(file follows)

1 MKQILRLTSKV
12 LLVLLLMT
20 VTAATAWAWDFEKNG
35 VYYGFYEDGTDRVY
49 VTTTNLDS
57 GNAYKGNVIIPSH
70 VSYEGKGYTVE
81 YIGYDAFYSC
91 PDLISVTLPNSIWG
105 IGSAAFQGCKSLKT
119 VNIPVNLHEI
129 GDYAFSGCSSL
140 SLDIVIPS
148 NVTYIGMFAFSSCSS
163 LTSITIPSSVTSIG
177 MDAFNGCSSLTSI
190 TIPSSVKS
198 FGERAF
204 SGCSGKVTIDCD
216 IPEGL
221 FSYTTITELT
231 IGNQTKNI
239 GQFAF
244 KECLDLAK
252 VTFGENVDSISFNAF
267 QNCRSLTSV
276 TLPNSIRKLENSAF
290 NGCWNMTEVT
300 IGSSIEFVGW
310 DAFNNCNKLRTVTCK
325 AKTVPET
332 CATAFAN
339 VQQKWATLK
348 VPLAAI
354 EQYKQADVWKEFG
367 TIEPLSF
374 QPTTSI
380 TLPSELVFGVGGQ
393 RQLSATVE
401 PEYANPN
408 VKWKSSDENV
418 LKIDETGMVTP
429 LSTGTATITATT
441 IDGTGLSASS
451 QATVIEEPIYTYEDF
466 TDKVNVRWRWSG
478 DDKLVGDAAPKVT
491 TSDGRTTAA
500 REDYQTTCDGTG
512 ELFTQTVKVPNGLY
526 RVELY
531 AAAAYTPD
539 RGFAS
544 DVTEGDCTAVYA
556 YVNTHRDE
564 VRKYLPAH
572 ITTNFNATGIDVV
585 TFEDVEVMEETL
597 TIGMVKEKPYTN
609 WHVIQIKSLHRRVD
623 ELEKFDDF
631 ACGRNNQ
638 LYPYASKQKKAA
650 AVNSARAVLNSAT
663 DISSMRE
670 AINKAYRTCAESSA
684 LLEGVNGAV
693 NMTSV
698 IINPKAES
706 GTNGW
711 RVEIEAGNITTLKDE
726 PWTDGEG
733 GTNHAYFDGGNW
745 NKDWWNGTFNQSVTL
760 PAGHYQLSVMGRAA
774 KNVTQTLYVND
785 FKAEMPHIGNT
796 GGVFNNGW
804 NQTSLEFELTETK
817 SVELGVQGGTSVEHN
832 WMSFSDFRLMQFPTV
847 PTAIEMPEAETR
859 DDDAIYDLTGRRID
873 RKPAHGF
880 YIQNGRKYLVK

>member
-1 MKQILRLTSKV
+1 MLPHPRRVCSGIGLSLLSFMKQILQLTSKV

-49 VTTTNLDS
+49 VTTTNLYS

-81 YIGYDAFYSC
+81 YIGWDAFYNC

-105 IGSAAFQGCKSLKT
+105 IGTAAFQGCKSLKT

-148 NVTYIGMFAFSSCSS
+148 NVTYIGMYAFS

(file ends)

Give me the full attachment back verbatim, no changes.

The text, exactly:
1 MKQILRLTSKV
12 LLVLLLMT
20 VTAATAWAWDFEKNG
35 VYYGFYEDGTDRVY
49 VTTTNLDS
57 GNAYKGNVIIPSH
70 VSYEGKGYTVE
81 YIGYDAFYSC
91 PDLISVTLPNSIWG
105 IGSAAFQGCKSLKT
119 VNIPVNLHEI
129 GDYAFSGCSSL
140 SLDIVIPS
148 NVTYIGMFAFSSCSS
163 LTSITIPSSVTSIG
177 MDAFNGCSSLTSI
190 TIPSSVKS
198 FGERAF
204 SGCSGKVTIDCD
216 IPEGL
221 FSYTTITELT
231 IGNQTKNI
239 GQFAF
244 KECLDLAK
252 VTFGENVDSISFNAF
267 QNCRSLTSV
276 TLPNSIRKLENSAF
290 NGCWNMTEVT
300 IGSSIEFVGW
310 DAFNNCNKLRTVTCK
325 AKTVPET
332 CATAFAN
339 VQQKWATLK
348 VPLAAI
354 EQYKQADVWKEFG
367 TIEPLSF
374 QPTTSI
380 TLPSELVFGVGGQ
393 RQLSATVE
401 PEYANPN
408 VKWKSSDENV
418 LKIDETGMVTP
429 LSTGTATITATT
441 IDGTGLSASS
451 QATVIEEPIYTYEDF
466 TDKVNVRWRWSG
478 DDKLVGDAAPKVT
491 TSDGRTTAA
500 REDYQTTCDGTG
512 ELFTQTVKVPNGLY
526 RVELY
531 AAAAYTPD
539 RGFAS
544 DVTEGDCTAVYA
556 YVNTHRDE
564 VRKYLPAH
572 ITTNFNATGIDVV
585 TFEDVEVMEETL
597 TIGMVKEKPYTN
609 WHVIQIKSLHRRVD
623 ELEKFDDF
631 ACGRNNQ
638 LYPYASKQKKAA
650 AVNSARAVLNSAT
663 DISSMRE
670 AINKAYRTCAESSA
684 LLEGVNGAV
693 NMTSV
698 IINPKAES
706 GTNGW
711 RVEIEAGNITTLKDE
726 PWTDGEG
733 GTNHAYFDGGNW
745 NKDWWNGTFNQSVTL
760 PAGHYQLSVMGRAA
774 KNVTQTLYVND
785 FKAEMPHIGNT
796 GGVFNNGW
804 NQTSLEFELTETK
817 SVELGVQGGTSVEHN
832 WMSFSDFRLMQFPTV
847 PTAIEMPEAETR
859 DDDAIYDLTGRRID
873 RKPAHGF
880 YIQNGRKYLVK

>member
-1 MKQILRLTSKV
+1 MLPHPRRVCSGIGLSLLSFMKQILQLTSKV

-49 VTTTNLDS
+49 VTTTNLYS

-81 YIGYDAFYSC
+81 YIGWDAFYNC

-105 IGSAAFQGCKSLKT
+105 IGTAAFQGCKSLKT

-148 NVTYIGMFAFSSCSS
+148 NVTYIGMYAFS